Last modified on 13 October 2012, at 09:43

nihilator

EnglishEdit

EtymologyEdit

nihilate +‎ -or.

NounEdit

nihilator (plural nihilators)

  1. That which annihilates.
    • 1980, in Darshana International, volumes 20–21,[1] J. P. Atreya, page 80:
      Being alone can nihilate without itself being nihilated. In the act of nihilation the nihilator remains.
    • 1988, Joseph C. McLelland, Prometheus Rebound: The Irony of Atheism, Wilfrid Laurier University Press, ISBN 978-0-88920-974-9, page 267:
      Every ego is engaged in “a desperate effort to be” - desperate because we are all nihilators defending our fragile project of being, which necessarily involves mutual destruction: []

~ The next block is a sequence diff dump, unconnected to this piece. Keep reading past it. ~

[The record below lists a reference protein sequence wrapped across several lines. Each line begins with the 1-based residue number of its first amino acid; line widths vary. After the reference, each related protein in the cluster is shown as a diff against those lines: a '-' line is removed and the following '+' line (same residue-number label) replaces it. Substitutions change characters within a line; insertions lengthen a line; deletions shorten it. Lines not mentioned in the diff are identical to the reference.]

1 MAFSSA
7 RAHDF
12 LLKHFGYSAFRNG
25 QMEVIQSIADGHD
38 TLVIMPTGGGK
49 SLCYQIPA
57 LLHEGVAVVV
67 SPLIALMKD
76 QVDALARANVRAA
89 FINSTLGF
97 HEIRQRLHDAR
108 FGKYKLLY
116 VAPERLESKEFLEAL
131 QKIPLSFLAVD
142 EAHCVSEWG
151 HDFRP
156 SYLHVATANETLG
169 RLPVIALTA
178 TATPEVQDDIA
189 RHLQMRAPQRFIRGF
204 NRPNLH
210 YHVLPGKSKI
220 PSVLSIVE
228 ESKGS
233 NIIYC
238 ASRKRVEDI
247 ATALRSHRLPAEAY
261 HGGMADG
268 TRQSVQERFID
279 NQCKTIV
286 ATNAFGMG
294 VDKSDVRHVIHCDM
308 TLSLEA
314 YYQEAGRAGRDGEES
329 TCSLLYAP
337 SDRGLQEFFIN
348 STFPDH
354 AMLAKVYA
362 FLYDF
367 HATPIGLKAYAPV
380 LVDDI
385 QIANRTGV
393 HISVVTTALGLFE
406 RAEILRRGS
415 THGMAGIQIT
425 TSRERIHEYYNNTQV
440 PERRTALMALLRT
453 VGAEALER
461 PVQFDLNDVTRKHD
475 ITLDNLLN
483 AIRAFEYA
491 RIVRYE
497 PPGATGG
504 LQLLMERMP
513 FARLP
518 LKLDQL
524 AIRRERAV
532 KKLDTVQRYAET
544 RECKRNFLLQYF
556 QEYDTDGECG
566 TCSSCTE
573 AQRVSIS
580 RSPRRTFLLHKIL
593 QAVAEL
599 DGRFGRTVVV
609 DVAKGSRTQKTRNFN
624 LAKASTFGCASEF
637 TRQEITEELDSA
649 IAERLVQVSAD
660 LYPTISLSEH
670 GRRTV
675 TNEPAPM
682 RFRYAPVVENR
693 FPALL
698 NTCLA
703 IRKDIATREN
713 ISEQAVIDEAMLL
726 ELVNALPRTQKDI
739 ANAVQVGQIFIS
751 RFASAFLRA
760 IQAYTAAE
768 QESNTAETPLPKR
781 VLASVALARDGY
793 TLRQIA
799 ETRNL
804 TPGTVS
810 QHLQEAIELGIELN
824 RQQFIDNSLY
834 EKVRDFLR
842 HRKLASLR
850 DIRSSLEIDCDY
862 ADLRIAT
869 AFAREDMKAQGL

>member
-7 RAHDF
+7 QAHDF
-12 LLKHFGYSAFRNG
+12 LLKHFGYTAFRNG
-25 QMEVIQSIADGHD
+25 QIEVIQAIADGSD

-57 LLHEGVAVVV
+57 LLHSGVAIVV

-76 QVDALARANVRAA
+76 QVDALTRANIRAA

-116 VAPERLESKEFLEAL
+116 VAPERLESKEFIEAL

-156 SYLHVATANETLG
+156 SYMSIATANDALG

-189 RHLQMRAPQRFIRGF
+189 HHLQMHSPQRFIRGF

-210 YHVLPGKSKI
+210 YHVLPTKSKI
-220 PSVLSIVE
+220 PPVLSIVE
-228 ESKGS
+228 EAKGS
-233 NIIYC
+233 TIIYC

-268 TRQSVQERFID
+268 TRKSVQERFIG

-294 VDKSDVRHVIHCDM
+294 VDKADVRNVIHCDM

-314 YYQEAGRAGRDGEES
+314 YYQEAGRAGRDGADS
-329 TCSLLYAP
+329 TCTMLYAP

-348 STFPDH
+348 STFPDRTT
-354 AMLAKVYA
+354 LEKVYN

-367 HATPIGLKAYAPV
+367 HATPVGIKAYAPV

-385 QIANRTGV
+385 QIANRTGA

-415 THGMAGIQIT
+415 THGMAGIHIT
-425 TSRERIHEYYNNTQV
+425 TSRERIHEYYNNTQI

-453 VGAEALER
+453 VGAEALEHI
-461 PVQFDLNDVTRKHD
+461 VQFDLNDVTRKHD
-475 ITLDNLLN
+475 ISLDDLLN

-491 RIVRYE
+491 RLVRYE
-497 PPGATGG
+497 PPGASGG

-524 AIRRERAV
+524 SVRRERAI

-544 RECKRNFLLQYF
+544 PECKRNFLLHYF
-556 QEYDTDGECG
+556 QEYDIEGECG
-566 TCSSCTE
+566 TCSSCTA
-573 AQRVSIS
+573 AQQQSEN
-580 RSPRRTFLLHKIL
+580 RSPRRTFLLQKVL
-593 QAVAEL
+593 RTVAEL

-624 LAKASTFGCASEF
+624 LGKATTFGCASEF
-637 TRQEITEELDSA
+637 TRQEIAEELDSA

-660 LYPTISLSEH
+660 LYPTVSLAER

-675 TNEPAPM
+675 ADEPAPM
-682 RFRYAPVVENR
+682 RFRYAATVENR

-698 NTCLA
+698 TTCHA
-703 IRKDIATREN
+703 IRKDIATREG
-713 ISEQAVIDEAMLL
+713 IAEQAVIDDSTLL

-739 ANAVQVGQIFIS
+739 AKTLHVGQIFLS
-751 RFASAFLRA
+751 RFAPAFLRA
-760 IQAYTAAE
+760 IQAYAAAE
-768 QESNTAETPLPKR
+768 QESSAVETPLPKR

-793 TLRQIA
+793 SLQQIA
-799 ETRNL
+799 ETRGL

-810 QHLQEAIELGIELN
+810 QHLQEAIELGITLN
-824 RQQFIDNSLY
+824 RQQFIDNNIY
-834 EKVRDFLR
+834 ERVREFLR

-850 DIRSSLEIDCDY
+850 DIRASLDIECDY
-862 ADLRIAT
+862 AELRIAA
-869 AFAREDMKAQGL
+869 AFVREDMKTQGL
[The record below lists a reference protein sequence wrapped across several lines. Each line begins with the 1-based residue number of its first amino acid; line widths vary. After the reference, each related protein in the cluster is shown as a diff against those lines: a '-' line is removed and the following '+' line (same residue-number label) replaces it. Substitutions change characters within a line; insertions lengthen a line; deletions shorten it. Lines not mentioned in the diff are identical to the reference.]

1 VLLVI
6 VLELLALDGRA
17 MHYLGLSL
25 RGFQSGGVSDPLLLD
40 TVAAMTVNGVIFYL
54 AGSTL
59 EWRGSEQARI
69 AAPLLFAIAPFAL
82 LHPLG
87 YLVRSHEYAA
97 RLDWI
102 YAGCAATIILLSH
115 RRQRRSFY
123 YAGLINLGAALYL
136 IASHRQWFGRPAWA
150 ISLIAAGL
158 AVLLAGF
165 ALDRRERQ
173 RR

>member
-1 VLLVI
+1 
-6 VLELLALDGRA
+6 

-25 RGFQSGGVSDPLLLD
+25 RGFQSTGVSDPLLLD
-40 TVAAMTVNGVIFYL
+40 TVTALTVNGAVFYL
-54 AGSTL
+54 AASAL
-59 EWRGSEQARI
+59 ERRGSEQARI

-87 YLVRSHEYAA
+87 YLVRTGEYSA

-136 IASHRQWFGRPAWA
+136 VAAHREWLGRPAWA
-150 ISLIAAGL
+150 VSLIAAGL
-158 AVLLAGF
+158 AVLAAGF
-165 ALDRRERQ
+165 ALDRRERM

• 1994, John Passmore, A Hundred Years of Philosophy,[2] Penguin Books, ISBN 0140136711, page 606:
      [] French Resistance left him with a feeling of human solidarity quite absent from his earlier works, in which other people are most characteristically represented as Heidegger’s ‘They’ -- obstacles to our discovery of ourselves, nihilators of our possibilities.